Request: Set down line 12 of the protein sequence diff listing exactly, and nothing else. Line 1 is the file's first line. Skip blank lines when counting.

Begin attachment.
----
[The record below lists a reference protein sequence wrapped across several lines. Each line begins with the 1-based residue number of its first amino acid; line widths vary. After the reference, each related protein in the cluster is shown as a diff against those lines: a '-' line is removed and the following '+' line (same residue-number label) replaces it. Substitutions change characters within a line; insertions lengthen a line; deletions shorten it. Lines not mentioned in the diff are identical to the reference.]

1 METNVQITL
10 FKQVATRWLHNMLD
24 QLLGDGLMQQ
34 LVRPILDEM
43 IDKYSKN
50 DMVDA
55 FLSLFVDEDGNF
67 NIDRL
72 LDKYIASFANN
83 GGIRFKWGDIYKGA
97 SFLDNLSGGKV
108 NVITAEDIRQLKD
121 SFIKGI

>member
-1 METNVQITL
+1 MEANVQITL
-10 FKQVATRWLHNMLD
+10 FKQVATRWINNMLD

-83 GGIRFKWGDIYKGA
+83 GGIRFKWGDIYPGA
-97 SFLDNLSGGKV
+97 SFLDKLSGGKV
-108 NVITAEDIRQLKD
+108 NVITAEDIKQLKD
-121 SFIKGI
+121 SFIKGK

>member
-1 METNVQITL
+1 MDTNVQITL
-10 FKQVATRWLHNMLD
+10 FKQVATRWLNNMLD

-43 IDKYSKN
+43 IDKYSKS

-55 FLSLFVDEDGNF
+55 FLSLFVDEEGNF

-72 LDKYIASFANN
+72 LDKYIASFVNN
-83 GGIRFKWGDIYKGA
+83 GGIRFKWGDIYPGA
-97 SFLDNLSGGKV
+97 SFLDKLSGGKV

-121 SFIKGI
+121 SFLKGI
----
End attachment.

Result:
97 SFLDNLSGGKV